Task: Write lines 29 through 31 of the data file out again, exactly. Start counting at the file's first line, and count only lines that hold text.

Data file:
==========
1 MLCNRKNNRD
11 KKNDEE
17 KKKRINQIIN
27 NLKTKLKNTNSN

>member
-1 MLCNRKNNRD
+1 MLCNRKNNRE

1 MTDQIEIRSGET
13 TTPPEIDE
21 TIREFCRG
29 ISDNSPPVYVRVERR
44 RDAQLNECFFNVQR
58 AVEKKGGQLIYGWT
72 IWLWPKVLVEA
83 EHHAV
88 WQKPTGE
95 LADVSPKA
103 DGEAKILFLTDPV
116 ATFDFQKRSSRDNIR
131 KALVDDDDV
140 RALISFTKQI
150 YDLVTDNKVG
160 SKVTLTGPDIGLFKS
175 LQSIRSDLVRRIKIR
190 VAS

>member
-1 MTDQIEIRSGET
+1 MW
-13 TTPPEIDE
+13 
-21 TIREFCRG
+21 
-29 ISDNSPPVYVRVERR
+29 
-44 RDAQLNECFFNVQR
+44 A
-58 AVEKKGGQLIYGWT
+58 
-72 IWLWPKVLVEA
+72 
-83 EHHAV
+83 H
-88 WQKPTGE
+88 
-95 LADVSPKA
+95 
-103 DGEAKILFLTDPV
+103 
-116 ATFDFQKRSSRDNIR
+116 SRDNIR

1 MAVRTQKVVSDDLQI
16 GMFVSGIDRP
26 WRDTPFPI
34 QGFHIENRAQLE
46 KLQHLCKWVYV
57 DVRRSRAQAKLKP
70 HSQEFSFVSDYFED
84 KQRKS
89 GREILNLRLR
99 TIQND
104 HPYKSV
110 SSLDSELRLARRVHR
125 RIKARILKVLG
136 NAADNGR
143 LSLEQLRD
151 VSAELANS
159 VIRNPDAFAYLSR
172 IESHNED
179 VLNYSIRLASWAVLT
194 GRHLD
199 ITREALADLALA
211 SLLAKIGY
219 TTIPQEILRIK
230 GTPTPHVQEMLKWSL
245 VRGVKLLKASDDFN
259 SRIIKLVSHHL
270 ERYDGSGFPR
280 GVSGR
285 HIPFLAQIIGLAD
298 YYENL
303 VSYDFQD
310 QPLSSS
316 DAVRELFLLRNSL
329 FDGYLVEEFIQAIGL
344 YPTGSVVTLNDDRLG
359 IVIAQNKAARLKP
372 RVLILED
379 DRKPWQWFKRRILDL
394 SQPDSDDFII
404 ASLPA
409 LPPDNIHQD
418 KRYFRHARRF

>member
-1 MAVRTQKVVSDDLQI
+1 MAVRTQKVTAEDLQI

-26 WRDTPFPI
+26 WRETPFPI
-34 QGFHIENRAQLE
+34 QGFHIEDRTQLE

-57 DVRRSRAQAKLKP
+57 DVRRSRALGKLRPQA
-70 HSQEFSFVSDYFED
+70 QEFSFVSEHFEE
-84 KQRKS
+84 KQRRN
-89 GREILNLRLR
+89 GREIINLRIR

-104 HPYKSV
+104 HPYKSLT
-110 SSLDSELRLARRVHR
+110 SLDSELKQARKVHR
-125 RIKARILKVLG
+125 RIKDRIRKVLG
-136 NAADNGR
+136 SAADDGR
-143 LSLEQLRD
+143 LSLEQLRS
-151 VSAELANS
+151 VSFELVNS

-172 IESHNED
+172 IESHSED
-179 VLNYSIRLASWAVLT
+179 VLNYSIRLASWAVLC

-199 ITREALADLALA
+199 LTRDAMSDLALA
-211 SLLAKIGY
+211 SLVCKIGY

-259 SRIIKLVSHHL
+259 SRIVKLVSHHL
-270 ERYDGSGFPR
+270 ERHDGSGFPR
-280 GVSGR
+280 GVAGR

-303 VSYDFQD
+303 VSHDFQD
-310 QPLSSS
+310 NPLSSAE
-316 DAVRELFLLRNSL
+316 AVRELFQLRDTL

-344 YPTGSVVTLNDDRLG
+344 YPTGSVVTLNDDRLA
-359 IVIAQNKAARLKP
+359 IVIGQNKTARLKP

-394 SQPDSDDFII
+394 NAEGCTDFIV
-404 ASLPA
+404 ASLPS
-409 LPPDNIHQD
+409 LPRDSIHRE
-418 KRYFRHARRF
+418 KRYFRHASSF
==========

-13 TTPPEIDE
+13 
-21 TIREFCRG